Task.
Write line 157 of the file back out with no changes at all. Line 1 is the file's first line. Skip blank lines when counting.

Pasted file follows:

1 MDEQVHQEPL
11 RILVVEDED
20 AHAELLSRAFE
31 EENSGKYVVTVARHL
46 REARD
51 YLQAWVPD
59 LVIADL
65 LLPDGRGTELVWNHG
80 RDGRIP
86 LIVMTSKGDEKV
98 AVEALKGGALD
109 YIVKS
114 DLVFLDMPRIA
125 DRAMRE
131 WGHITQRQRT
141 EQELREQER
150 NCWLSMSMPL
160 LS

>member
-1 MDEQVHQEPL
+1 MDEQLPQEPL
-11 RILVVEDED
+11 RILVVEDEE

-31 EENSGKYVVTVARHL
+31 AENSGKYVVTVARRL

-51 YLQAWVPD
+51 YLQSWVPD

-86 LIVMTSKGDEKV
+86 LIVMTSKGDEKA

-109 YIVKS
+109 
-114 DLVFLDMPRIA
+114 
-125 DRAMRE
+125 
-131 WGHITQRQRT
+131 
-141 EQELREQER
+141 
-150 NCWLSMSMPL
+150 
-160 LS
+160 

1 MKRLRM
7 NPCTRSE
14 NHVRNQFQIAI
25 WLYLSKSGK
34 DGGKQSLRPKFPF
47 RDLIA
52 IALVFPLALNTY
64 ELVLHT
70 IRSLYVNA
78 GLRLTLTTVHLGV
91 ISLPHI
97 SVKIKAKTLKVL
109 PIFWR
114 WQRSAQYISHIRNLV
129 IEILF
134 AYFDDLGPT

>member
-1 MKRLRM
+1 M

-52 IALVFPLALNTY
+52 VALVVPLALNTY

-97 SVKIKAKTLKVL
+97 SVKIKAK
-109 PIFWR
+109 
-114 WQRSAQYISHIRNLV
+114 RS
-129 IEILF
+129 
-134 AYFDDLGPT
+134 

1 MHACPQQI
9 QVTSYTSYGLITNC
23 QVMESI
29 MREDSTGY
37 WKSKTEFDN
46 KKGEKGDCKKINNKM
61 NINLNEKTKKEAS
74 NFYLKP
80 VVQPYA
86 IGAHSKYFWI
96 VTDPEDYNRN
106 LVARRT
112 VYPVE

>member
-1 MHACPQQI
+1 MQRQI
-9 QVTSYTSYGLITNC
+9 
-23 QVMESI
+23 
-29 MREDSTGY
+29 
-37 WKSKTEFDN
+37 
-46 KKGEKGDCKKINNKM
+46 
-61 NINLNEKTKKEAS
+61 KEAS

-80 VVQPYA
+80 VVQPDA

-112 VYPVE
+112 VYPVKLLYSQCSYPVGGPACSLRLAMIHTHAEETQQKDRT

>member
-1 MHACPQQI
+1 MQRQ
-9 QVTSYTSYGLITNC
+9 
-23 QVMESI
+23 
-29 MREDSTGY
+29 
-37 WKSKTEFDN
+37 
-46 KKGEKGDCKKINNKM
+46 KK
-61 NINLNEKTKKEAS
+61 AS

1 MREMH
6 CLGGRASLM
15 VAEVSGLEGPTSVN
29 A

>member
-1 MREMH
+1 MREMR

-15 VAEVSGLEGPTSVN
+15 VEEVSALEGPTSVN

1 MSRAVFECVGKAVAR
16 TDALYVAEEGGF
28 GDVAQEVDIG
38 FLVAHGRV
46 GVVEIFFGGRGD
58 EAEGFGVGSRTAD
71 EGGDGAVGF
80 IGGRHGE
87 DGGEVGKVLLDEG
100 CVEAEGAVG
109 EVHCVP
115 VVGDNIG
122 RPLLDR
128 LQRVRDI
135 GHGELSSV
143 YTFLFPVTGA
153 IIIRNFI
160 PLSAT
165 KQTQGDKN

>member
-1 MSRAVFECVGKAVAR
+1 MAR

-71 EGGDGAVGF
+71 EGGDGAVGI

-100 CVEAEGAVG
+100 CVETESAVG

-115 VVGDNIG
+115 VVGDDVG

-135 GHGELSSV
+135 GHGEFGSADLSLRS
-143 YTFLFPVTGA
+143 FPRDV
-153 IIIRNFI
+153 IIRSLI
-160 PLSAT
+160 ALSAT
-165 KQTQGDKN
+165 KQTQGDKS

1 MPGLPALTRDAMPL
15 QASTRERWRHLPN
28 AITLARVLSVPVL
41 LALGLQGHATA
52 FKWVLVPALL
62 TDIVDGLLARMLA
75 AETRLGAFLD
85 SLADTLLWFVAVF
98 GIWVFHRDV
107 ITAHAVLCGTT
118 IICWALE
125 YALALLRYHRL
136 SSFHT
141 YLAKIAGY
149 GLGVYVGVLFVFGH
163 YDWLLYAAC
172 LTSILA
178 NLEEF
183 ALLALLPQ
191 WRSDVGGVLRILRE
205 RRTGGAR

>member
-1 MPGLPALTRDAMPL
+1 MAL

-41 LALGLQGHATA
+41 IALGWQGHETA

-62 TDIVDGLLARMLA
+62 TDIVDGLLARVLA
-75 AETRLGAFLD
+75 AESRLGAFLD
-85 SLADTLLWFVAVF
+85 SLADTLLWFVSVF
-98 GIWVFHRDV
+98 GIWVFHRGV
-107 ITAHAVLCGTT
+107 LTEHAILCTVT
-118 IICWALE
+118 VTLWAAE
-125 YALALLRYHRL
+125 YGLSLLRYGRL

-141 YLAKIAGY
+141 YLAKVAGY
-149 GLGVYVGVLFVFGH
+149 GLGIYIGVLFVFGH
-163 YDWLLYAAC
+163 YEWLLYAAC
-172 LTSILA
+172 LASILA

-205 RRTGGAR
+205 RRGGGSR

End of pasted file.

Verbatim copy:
-115 VVGDNIG